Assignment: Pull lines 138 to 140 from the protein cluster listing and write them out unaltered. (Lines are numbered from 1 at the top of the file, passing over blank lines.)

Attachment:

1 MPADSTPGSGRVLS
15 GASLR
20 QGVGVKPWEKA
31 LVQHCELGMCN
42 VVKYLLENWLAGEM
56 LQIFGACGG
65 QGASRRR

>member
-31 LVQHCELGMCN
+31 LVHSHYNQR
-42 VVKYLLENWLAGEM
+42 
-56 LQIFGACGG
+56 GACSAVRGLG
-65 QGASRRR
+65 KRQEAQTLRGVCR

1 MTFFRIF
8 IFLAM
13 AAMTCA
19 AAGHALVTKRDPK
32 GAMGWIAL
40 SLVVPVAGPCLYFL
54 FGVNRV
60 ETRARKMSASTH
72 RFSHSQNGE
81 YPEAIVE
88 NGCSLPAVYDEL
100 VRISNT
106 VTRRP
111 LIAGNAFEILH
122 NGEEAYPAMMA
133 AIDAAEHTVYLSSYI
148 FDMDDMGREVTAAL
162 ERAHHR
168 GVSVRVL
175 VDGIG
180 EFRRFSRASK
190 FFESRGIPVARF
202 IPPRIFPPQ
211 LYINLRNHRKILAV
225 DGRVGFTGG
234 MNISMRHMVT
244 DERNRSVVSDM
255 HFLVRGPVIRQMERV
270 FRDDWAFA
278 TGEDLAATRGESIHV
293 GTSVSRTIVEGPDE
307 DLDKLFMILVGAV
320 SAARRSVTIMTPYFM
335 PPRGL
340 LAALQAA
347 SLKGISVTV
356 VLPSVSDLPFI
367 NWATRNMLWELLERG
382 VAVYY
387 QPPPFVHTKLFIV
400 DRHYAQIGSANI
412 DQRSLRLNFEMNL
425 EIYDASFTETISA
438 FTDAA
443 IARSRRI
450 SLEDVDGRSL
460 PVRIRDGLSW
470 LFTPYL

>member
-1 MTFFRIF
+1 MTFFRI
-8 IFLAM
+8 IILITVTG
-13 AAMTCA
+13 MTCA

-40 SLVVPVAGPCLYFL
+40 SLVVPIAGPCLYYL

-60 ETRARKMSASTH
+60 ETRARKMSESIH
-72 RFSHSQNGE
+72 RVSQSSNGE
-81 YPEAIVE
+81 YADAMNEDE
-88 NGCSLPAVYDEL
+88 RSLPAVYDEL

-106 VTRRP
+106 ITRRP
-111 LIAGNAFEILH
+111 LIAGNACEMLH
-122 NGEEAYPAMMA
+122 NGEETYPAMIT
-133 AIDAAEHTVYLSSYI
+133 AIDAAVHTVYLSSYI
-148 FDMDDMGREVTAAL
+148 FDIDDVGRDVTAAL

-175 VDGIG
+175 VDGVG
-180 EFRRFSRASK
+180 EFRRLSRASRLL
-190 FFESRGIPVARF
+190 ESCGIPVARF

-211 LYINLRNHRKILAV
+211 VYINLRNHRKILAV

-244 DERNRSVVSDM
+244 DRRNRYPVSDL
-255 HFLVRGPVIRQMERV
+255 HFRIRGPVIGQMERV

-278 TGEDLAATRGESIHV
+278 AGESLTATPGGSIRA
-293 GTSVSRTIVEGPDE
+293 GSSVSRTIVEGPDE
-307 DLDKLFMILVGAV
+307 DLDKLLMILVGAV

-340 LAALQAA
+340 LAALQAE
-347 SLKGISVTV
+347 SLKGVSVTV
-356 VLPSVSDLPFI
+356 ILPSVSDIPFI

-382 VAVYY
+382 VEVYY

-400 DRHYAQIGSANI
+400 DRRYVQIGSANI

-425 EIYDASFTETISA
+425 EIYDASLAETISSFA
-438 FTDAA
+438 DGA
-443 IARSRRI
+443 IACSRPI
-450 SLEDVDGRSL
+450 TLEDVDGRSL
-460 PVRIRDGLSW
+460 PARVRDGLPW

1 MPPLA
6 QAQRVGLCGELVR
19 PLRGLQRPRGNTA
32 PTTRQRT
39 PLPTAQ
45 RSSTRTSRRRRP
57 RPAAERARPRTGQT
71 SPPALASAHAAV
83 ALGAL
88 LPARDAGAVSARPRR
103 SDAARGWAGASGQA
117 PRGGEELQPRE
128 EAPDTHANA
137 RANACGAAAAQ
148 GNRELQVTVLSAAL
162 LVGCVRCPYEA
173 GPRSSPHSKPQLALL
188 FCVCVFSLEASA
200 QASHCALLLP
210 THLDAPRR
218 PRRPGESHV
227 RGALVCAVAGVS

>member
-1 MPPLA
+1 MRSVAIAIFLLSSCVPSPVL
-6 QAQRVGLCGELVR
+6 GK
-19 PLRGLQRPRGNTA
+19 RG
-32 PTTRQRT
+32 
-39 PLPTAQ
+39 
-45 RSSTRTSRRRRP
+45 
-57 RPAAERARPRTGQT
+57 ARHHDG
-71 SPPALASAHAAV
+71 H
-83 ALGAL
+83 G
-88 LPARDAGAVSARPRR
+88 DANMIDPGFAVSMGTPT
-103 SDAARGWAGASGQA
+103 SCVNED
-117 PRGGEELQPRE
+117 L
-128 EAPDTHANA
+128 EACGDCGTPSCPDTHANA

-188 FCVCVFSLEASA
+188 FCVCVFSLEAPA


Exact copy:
83 ALGAL
88 LPARDAGAVSARPRR
103 SDAARGWAGASGQA